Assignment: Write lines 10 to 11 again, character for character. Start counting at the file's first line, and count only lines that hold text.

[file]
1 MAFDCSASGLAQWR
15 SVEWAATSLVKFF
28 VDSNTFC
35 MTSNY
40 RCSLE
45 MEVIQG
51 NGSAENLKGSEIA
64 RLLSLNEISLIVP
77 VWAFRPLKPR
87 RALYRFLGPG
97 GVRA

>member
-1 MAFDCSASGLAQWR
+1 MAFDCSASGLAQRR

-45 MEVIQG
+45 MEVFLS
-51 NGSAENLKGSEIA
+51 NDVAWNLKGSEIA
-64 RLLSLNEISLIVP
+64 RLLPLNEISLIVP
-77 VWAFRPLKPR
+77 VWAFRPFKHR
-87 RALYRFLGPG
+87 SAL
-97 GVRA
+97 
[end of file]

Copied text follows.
87 RALYRFLGPG
97 GVRA